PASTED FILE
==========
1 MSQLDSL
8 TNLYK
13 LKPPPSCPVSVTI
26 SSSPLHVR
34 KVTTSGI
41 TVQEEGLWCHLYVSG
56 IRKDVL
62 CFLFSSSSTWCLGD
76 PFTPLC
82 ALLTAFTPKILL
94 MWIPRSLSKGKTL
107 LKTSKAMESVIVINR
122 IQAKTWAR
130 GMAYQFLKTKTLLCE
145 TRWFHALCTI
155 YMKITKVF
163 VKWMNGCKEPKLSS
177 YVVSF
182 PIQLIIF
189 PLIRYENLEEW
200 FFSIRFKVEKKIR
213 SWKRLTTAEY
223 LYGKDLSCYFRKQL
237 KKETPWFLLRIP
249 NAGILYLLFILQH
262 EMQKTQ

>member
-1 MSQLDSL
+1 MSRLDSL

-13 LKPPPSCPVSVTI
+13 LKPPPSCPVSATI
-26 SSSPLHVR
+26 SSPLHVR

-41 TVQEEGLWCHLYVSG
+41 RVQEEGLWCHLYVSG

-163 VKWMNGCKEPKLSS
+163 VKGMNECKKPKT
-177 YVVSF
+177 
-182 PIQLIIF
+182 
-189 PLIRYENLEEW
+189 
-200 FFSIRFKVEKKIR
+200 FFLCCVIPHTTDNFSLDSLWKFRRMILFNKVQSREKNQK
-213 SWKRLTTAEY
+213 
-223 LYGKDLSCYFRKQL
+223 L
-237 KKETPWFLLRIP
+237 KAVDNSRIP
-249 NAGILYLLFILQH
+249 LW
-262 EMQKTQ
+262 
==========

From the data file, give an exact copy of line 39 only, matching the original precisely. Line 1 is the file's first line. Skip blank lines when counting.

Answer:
+177 